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2017 NFL Draft: BTSC Running Back prospect Big Board

A position focused teaser for RBs to hold people over as the scores are adjusted and information is added from the combine.

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Kelley L Cox-USA TODAY Sports

STEELERS PICK AT: #30 of the first round; #30 of the second round; #30 of the third round; #41 (compensatory) of the third round; #29 of the fourth round; #29 of the fifth round; #30 of the sixth round; and #30 of the seventh round.

SOURCES: Analysis of needs is based on the discussion at BTSC together with published opinion from people who ought to know what they're talking about. Most of the raw data for this Board came from BTSC articles and comments,,, the NFL's Draft Tracker site, and SBNation blogs.

YOUR COMMENTS MATTER: The Board is constantly updated to reflect feedback in the Comments. What you see is intended to reflect our community opinion, not the author's personal opinion about what's "right."

Organized by Highest Value ("HV#") to the Steelers. Great players for other teams get downgraded here when they fail to fit the Steelers' openings, system, or other requirements, with enormous downgrades moved to the "Ain't Gonna Happen" list at the end. An HV of 1:25 means the player is a reach for the Steelers at any point before Pick # 25 overall but good value at any point from the end of the 1st on. Getting that player in the early 2nd would be fine, while getting him at 2:14 would almost be a steal. Yes, this system results in a certain amount of grade inflation for positions of need because we are talking about the "highest" grade, not the one where a player is expected to go; grades are never pushed up just because of need, however. Players with the same HV# are more-or-less equivalent so don't sweat the order inside each grouping. I tried to group them by position: Defense, then Offense, inside to out.

The Position: Le'Veon Bell is likely to be the franchise back again this year and that tends to put a cap on the value of a position. The inability for most backs in the draft to project much field time except in Bell's absence reflects in the higher rankings of backs who can find other ways to be useful and discount grades that would have to compete as a backup.

Rounds are subdivided as follows:

  • 1st Round grades: 1:01, 1:05, 1:10, 1:15, 1:20, or 1:25.
  • 2nd & 3rd Round grades: Early (#:01), Mid (#:12), or Late (#:24).
  • 4th to 7th Round grades: Early (#:01) or Late (#:16).




    Christian McCaffrey, RB/WR, Stanford - 5'11", 202 lbs. with 30" arms and 9" hands. McCaffrey is the only running back in the entire draft with a 1st round grade on the BTSC Board. It's not that he's a better back than guys like Fournette. He's not. The key is that McCaffrey's skill set would allow him to stay on the field when Lev Bell is also there. McCaffrey does what Bell does in the sense that he could start in the NFL at either RB or WR, but he does it from a different angle. Where Bell comes at it as a power back with surprising speed and the abilities of a possession receiver, McCaffrey is a speed back with surprising power, the abilities of a super shifty slot receiver, and the durability to average 30 touches per game in both 2015 and 2016. He's also the single best returner in the entire draft and has NFL bloodlines through his Dad, the very estimable receiver Ed McCaffrey. Our own Nicholas.Martin points to this article about his work ethic, as if there was any doubt. Here is a YouTube video scouting profile. This goes to his scouting profile, which compares him to Tiki Barber. Here is the Walter Football RB page. Even the doubters had to step back when McCaffrey flat out owned the Combine.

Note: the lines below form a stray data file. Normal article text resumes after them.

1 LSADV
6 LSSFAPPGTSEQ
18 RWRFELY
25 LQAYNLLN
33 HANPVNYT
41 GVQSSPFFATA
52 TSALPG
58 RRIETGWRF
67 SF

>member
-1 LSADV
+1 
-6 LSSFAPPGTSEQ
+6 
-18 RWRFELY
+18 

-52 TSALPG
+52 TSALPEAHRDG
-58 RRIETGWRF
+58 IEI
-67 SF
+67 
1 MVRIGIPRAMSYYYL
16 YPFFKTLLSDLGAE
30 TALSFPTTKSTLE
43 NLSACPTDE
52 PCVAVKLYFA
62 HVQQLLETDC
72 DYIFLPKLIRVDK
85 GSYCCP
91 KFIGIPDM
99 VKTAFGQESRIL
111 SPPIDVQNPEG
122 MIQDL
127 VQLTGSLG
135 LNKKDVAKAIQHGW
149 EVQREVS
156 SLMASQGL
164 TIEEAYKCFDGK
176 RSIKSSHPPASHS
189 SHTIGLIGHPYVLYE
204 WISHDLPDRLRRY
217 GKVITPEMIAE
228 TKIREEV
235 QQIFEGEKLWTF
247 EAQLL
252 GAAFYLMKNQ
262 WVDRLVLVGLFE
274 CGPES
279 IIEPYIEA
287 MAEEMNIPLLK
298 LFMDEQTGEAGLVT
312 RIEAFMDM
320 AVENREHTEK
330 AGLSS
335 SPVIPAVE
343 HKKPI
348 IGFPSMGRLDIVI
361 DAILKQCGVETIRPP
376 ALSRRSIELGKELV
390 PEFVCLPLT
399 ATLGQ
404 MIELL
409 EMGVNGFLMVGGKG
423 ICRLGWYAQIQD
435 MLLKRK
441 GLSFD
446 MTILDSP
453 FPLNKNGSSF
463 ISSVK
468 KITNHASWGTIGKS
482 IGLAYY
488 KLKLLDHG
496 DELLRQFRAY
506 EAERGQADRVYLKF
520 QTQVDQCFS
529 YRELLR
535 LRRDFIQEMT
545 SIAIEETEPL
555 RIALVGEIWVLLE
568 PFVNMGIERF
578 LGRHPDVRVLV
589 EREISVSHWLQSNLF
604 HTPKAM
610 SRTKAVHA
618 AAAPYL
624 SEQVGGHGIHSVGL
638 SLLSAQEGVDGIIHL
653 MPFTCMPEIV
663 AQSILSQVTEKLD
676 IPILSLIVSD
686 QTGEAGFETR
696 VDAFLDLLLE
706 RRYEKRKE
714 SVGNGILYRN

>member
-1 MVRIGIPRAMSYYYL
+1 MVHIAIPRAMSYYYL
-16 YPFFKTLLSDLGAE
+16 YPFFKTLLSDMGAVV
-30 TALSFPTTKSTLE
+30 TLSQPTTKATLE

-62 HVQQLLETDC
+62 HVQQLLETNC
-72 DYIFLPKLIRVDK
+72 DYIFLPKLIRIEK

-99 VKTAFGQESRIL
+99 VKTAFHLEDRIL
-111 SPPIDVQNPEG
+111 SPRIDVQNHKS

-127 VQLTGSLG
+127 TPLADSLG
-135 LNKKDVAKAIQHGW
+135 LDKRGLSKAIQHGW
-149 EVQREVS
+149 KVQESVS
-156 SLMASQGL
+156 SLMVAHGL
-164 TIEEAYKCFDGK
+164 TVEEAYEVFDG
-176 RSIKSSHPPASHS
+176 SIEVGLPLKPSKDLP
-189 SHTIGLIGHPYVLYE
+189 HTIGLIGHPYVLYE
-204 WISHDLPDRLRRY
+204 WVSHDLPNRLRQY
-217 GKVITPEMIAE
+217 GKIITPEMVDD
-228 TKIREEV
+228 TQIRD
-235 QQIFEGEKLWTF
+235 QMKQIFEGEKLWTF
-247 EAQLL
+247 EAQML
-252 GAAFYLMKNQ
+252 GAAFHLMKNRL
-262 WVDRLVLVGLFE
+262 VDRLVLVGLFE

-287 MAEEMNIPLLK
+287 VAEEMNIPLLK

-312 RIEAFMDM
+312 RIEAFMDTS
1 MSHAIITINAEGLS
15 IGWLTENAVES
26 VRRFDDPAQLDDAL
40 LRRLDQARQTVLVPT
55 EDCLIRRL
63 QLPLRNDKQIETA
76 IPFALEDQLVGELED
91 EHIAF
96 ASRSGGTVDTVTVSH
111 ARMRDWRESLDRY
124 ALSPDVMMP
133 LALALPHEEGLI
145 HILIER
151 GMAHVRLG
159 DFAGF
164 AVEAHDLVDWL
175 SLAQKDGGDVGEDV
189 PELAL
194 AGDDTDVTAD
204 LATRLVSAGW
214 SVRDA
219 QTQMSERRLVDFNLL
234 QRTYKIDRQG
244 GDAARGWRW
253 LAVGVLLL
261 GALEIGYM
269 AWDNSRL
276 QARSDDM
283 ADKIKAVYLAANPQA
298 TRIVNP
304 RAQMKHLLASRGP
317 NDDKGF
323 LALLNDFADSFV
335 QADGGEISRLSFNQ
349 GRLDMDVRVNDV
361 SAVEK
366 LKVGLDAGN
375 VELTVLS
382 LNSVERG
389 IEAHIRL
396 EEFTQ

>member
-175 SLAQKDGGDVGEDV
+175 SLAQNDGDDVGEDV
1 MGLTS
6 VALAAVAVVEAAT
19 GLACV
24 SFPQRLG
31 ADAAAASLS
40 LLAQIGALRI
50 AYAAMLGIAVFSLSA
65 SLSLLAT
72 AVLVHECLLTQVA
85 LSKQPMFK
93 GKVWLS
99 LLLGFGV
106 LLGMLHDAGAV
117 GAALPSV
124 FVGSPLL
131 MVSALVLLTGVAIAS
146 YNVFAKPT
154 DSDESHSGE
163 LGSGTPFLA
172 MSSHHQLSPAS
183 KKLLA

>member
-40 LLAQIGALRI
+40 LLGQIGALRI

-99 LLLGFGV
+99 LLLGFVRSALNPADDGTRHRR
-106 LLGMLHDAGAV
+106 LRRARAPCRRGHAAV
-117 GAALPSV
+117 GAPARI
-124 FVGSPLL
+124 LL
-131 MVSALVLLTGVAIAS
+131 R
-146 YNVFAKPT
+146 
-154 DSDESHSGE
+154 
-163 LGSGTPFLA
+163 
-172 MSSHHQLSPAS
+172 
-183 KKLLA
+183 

Alvin Kamara, RB, Tennessee - 5'10", 214 lbs. with 32-3/4" arms and 9/-1/4" hands. Kamara and Curtis Samuel are the only running backs besides McCaffrey who might earn consideration from the Steelers in the first two rounds. Kamara is a fast, slashing runner with excellent speed, tremendous receiving ability/hands, and amazing kick return skills. There were two team suspensions for 'behavioral issues', so proving that he's coachable will be important. He also needs to work on his ball security and some technical issues that pro coaching should be able to solve. The bottom line is this: Kamara is no-kidding good enough at both to stay on the field with Bell as opposed to just replacing him when the need arises, and thus fills several small Steeler holes in one package (backup RB, return ace, miscellaneous offensive weapon, upgrade on Toussaint). That's where his value lies. I recommend starting with this gif-heavy, analytical scouting report from our sister site for the Eagles, which concludes that Kamara is a better version of Danny Woodhead. This fine scouting profile from our sister site for the Jets also ends with a fringe-1st value in line with our thinking. This January scouting profile is as critical as you'll find, largely based on a supposed 'lack of power to move the pile' that both the scouting profile and his 215 pound size would dispute. This Patriots-oriented scouting profile compares Kamara to Duke Johnson, which seems apt. This February, Tampa-oriented scouting profile was posted in response to a Daniel Jeremiah mock that sent Kamara to the Buccaneers at 1:19 (a grade Mike Mayock would not dispute). This particularly critical scouting profile thinks Kamara is in serious need of weight room work and ends with a shocking Round 4 grade. Here is a YouTube video scouting report that ends with a Round 4 grade based on durability concerns. This typically-careful scouting report from Matt Waldman also avoids the hype train due to decision-making concerns. This goes to an interesting scouting profile posted after Mayock's "Wow, 1st-round" comments. It concludes that Kamara is an ideal split-the-load runner rather than a 25 carry-per-game workhorse. The Walter Football RB page compares him to a Jamaal Charles runner with "phenomenal" receiving skills.